• If you mean the educational sector, worldwide there are more Windows pc's used than Chromebooks. By far.
  • That is only in the US
  • I think they have nothing to lose.
    Legacy Windows 10 isn't going anywhere anytime soon. It's time to just accept it as a 'desktop' OS permanently.
    At least Windows 10X might be a breath of fresh air to neglected UWP apps from Windows 10 mobile. Most of them would just work on 10X with hardly any code change.
  • Windows may very well be gone in the next decade as android/chromeos/Apple take over the market. Microsoft is not growing its OS share, and wasting resources trying to make a new os for products nobody will buy is a bad move.
  • I don't think legacy Windows is going anywhere in the next decade. If anything it will get larger.
    The post-PC discussion has been going on for close to a decade now. Only for people to realize they need (Windows) PCs even more than ever (partly thanks to covid ironically).
    There will always be a need for the Windows desktop, not because it is superior, but because it is essentially the de-facto 'standard' desktop OS, similar to how docx format is the standard for word processors, or xlsx for spreadsheets, mp3 for music, or pdf for readable documents and forms. There is the need for a general, open, powerful mass computing platform, which you can run on countless processor+motherboard+graphics configurations, from the cheapest to the most expensive. In some ways, it's like the open hardware manufacturers have agreed on Windows as the standard computing platform. I would argue it is the reason why computing has come so far today, because without a common 'language', a huge collaboration on the scale of processor design to software running on said processors is impossible.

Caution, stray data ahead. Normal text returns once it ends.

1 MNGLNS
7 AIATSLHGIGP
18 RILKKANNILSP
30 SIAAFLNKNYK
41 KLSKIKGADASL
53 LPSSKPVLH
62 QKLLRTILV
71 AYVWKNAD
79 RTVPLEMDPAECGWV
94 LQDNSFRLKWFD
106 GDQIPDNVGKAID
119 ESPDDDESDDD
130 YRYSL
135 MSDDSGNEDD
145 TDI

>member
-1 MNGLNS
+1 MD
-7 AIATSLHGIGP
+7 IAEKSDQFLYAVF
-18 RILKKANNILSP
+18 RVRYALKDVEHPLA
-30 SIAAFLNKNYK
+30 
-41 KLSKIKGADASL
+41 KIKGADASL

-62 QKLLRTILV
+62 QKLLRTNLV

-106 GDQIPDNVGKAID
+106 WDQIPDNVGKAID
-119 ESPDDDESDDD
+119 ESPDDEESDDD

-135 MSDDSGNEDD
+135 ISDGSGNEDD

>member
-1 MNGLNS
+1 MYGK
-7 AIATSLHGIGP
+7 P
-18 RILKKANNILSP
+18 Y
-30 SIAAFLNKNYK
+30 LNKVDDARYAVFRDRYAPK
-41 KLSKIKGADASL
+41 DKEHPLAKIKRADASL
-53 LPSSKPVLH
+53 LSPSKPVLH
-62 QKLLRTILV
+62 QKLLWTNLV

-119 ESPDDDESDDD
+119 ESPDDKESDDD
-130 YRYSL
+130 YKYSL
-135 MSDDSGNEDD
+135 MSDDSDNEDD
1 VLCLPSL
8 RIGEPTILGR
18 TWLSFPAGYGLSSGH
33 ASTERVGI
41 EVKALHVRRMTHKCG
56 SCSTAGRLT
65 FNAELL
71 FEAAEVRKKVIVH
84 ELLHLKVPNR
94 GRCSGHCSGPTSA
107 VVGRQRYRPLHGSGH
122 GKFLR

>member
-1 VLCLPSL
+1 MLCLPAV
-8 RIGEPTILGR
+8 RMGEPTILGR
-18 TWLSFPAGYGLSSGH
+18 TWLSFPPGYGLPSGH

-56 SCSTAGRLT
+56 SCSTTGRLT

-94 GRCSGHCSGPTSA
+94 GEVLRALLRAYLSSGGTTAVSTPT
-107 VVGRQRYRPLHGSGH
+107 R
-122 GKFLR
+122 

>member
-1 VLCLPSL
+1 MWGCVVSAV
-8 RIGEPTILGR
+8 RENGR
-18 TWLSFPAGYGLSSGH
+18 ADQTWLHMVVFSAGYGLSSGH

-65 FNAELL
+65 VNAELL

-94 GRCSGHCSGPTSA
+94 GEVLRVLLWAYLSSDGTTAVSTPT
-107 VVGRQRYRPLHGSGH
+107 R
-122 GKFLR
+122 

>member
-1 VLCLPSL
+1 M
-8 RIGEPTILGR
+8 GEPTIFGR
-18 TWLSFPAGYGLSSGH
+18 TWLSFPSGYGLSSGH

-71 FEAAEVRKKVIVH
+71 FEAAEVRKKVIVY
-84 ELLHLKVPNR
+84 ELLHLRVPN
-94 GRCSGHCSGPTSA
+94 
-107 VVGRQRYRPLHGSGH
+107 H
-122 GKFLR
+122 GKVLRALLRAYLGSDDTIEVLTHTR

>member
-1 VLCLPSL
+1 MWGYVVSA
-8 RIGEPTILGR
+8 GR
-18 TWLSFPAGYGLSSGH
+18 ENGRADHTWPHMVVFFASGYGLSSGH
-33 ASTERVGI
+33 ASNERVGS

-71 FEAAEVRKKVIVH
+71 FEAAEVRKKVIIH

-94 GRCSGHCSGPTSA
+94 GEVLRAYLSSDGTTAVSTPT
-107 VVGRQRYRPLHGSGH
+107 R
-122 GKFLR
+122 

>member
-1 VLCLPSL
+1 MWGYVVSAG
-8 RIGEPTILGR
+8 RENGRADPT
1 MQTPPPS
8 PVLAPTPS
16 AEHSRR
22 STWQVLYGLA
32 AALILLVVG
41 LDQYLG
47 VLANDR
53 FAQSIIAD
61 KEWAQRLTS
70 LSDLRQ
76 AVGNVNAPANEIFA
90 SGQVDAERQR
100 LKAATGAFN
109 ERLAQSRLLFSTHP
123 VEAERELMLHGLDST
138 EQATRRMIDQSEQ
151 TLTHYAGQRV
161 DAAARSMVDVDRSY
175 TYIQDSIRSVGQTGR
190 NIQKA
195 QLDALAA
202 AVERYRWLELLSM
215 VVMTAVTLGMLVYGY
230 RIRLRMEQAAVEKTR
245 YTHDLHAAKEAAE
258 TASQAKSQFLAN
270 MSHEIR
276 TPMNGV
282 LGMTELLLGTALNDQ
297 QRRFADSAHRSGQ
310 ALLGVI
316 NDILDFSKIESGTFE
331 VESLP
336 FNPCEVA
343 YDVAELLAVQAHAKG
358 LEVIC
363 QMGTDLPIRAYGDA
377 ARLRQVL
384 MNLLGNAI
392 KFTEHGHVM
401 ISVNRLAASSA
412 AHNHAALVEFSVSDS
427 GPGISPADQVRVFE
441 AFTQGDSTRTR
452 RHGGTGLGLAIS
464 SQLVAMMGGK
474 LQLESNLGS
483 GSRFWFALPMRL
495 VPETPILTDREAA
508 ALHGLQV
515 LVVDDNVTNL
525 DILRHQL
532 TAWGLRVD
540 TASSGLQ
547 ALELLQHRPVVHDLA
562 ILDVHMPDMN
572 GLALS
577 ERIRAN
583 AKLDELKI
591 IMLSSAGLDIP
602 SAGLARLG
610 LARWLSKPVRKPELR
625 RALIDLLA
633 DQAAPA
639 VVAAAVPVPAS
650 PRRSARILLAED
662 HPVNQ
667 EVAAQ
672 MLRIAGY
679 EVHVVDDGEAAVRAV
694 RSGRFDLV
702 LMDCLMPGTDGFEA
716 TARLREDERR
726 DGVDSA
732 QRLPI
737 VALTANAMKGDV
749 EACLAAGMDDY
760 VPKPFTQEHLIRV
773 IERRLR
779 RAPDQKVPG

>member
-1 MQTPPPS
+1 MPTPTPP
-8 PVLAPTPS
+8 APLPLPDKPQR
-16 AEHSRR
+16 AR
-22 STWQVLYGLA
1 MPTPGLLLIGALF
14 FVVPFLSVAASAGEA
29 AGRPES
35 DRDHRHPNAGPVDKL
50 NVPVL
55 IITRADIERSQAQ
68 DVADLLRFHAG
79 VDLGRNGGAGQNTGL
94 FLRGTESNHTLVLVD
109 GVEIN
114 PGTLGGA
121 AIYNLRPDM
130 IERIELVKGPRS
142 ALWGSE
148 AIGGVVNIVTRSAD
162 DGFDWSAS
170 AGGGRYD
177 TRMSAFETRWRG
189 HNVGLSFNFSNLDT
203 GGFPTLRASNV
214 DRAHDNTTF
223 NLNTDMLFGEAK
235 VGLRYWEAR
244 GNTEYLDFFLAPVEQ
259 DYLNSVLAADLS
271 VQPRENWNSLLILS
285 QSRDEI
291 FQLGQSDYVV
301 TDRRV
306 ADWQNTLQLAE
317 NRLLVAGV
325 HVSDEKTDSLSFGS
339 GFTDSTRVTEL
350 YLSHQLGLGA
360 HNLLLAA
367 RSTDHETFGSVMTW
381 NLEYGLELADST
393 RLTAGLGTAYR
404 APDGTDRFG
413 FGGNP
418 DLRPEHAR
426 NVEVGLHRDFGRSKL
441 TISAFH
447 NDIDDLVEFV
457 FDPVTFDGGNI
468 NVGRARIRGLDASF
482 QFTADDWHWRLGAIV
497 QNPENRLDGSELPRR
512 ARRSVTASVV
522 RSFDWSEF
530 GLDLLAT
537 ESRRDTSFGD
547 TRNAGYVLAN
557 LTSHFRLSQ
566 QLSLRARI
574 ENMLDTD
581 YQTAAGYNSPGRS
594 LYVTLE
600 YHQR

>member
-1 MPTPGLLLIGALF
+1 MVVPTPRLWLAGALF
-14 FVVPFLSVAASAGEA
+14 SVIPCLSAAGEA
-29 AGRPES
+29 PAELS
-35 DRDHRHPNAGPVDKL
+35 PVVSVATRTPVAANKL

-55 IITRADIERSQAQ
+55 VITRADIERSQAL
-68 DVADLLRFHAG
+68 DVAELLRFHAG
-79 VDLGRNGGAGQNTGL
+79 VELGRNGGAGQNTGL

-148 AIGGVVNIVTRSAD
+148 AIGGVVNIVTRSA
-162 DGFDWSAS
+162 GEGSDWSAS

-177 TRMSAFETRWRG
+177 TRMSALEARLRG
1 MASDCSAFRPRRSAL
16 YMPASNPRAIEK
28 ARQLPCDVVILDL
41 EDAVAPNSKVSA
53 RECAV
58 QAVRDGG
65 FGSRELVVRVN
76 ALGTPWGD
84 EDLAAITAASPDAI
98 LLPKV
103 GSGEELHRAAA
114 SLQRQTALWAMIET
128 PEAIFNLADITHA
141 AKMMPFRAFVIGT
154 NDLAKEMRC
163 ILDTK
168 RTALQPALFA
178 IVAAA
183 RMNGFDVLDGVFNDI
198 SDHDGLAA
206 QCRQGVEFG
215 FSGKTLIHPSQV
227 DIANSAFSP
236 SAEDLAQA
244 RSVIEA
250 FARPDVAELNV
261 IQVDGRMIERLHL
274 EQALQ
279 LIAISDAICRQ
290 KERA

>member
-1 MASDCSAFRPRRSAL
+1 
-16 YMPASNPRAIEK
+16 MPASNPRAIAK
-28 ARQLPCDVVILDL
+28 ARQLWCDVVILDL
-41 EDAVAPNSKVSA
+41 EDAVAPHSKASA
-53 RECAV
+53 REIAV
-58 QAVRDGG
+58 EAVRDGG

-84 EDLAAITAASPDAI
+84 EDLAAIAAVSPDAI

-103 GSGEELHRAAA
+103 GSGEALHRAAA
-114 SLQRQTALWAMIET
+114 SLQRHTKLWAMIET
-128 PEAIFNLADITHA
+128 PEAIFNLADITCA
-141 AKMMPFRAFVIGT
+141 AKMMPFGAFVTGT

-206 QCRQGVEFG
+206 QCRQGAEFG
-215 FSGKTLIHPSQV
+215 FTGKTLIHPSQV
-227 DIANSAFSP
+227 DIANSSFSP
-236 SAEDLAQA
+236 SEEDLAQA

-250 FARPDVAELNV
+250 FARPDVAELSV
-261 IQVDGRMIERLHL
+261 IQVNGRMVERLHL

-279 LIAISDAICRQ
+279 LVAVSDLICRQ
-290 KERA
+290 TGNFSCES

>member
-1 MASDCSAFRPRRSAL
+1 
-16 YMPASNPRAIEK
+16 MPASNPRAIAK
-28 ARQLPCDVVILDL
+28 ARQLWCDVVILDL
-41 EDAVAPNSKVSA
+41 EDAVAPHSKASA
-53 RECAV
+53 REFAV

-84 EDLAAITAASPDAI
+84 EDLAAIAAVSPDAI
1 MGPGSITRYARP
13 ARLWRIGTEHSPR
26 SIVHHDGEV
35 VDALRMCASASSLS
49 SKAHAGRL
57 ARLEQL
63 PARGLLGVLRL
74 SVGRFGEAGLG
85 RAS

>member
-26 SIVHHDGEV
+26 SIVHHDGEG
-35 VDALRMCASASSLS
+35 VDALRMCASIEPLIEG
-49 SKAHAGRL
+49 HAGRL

Add ARM to the mix, and Windows supports another family of processors. It's only getting larger.
    Powerful desktop computing is more essential than ever. For example, it's ironic that to be an Android developer, you typically start with a Windows PC.
  • They have time and money to lose, obviously. And regarding UWPs: I hope Microsoft itself stops neglecting it. The only reason it still exists is because of Xbox. There are definitely areas they could improve, but it's just there.
  • I've also heard that Windows 10X will be able to run on ARM PCs at launch, yayyyyyyy I'm so happy now.
  • I will never get Windows 10x if it doesn't have live tiles. Proposal to add tiles to 10x: https://github.com/microsoft/ProjectReunion/issues/274
  • Completely agree. Bring back live tiels
  • Tiles were a disaster for Windows. Sunk Windows 8 and Windows phone. They should have killed them after WP7 flopped.
  • @bleached speak for yourself. Windows Phone had massive momentum before the mismanagement in the mobile space.
  • Good idea, I am 100% on board with this.